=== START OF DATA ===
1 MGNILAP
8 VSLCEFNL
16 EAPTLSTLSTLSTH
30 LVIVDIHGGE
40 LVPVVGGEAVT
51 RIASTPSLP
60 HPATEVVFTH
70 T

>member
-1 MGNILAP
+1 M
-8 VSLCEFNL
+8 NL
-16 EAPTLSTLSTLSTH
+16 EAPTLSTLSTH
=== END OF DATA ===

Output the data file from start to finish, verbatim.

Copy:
1 MGNILAP
8 VSLCEFNL
16 EAPTLSTLSTLSTH
30 LVIVDIHGGE
40 LVPVVGGEAVT
51 RIASTPSLP
60 HPATEVVFTH
70 T

>member
-1 MGNILAP
+1 M
-8 VSLCEFNL
+8 NL
-16 EAPTLSTLSTLSTH
+16 EAPTLSTLSTH